King who became a reclusive Buddhist monk
It was a cold and windy afternoon. The date was February 19, 1982. Atop a hill overlooking Sikkim’s capital, Gangtok, a 341-year-old dynasty was coming to an end.
At the Lukshyama royal crematorium high above the city, the mortal remains of Palden Thondup Namgyal, the dethroned 12th Chogyal of Sikkim, were being reduced to ashes.
But about 7 km away from the cremation ground, another ritualistic, yet low-key, “investiture” ceremony was being held at the Chogyal’s Tsuk-la-khang Palace a 19th century Victorian cottage. His son, Tenzing Topgyal Wangchuk Sisum Namgyal, 29, was being “unofficially” acknowledged as the new Denzong (Sikkim) Chogyal.
In the palace's drawing room, people including commoners, nobility, relatives from the Bhutanese royal family and 10 legislators, including–six from the then Chief Minister Nar Bahadur Bhandari's cabinet, were ushered in one by one inside where they presented Wangchuk sitting on a throne with the traditional “khadas” or scarves, acclaiming him as the 13th consecrated Chogyal of Sikkim.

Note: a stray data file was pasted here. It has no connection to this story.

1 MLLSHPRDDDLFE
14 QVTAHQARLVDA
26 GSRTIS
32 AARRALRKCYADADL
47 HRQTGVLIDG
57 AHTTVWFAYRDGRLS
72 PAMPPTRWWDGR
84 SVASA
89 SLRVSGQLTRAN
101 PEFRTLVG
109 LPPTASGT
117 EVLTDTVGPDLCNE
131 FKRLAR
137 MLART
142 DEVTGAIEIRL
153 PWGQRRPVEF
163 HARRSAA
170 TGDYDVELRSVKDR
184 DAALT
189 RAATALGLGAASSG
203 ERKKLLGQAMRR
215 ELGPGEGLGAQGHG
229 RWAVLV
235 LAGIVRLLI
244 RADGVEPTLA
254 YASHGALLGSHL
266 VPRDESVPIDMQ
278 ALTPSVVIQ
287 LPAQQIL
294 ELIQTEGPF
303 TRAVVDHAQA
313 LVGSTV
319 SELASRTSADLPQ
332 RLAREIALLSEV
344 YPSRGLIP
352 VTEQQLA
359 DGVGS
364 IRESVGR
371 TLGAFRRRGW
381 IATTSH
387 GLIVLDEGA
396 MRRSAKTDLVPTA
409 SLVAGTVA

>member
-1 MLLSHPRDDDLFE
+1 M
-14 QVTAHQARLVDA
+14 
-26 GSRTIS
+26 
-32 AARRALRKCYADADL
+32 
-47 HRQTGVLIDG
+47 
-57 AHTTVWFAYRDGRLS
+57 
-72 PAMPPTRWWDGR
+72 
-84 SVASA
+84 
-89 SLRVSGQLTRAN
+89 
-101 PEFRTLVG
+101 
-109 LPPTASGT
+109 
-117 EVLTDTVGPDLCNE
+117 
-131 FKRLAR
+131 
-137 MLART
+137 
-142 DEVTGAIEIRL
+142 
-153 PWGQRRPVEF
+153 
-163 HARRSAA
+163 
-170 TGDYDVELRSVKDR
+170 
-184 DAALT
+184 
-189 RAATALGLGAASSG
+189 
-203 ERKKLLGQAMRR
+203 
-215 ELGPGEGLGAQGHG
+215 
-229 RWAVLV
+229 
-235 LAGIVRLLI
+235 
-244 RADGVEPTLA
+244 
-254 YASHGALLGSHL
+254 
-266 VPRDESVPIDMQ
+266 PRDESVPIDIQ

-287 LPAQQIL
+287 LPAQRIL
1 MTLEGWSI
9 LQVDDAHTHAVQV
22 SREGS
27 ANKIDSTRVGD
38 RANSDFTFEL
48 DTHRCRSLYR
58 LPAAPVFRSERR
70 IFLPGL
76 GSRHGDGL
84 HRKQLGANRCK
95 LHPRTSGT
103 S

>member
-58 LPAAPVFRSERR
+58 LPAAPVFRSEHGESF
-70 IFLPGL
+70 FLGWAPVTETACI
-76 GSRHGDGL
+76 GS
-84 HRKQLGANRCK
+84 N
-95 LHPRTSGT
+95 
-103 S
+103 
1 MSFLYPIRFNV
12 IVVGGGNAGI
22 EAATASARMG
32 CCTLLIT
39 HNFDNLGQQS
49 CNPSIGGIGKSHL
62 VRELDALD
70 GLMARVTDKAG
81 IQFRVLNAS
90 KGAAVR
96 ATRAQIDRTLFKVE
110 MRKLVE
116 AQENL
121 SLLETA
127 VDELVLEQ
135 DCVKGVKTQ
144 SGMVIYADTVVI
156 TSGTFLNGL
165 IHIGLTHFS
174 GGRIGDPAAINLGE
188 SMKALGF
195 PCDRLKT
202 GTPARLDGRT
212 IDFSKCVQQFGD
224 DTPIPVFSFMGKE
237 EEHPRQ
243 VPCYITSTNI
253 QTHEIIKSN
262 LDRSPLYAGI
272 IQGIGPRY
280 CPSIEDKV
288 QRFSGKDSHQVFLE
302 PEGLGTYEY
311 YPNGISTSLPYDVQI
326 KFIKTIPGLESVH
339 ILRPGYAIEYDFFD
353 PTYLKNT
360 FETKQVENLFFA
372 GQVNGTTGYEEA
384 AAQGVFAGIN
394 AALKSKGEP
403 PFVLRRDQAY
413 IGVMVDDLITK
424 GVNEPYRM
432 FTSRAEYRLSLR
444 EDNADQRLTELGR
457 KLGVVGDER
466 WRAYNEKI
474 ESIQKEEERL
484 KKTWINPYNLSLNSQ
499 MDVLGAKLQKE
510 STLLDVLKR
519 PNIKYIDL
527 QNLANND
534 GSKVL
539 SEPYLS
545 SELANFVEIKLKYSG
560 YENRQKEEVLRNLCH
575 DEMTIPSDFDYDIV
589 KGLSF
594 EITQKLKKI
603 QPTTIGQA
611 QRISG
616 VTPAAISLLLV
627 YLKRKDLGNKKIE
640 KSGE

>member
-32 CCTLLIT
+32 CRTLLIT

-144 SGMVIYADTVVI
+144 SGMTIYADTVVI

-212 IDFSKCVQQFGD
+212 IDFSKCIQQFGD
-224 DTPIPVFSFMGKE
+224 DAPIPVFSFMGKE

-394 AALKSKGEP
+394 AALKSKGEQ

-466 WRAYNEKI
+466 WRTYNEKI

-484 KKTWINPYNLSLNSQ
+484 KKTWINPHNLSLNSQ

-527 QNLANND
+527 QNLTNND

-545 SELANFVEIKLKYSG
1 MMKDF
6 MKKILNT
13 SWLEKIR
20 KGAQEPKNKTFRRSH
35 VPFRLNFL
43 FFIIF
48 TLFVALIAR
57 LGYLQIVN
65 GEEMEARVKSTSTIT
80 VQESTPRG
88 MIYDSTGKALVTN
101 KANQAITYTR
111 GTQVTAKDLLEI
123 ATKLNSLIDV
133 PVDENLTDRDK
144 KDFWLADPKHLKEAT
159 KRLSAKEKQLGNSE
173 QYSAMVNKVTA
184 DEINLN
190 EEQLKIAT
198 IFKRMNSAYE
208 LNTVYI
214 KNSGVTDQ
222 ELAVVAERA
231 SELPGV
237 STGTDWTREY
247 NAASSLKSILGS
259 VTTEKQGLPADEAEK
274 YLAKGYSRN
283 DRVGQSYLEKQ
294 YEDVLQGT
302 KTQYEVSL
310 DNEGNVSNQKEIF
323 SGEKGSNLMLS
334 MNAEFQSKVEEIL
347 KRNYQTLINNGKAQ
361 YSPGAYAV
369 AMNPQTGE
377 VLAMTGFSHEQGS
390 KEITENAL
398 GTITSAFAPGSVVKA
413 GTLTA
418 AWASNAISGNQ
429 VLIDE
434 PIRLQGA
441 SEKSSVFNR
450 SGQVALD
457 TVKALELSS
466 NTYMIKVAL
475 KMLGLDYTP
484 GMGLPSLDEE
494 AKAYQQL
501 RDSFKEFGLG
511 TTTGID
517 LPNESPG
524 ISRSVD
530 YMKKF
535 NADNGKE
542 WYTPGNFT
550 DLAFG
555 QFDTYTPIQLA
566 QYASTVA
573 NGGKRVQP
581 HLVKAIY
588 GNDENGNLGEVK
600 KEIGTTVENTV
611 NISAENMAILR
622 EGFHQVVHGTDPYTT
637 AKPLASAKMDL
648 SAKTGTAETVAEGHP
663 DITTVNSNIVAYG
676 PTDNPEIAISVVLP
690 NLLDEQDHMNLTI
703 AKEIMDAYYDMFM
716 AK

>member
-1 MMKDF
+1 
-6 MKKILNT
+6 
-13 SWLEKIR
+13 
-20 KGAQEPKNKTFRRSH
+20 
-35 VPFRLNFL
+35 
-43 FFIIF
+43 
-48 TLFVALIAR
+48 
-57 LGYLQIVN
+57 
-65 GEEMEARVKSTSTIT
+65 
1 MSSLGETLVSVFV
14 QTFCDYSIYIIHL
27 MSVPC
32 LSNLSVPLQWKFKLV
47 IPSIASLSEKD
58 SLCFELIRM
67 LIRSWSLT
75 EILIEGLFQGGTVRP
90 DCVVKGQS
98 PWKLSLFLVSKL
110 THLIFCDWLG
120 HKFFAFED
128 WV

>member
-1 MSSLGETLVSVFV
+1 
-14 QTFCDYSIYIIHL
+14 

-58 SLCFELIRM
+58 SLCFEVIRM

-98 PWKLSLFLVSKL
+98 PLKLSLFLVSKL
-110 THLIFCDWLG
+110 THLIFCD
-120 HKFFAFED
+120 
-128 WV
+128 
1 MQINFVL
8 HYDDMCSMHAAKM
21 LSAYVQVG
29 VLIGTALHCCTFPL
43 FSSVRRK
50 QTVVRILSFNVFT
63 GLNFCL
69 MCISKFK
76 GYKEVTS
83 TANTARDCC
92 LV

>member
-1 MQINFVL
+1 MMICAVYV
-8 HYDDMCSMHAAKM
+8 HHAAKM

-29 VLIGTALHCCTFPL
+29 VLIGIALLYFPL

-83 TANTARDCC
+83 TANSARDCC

The air was surcharged with Sikkimese nationalistic fervor with prominent Buddhist lamas from 64 monasteries across the State chanting benedictions and prayers for the success of the new "monarch". Groups of school students shouted “Long live the Denzong Chogyal” waving the banned Sikkim’s national flag, remembers Bhim Bahadur Gooroong, a former Chief Minister of Sikkim, who was present at the investiture ceremony.
Gooroong, an ethnic Nepalese politician was one of the prominent ones among the 32Sikkimesepolitical leaders who were the prime architects of the dissolution of the institution of the Chogyal and the destruction of the Kingdom, before enthusiastically defending the Chogyal’s demand for independence.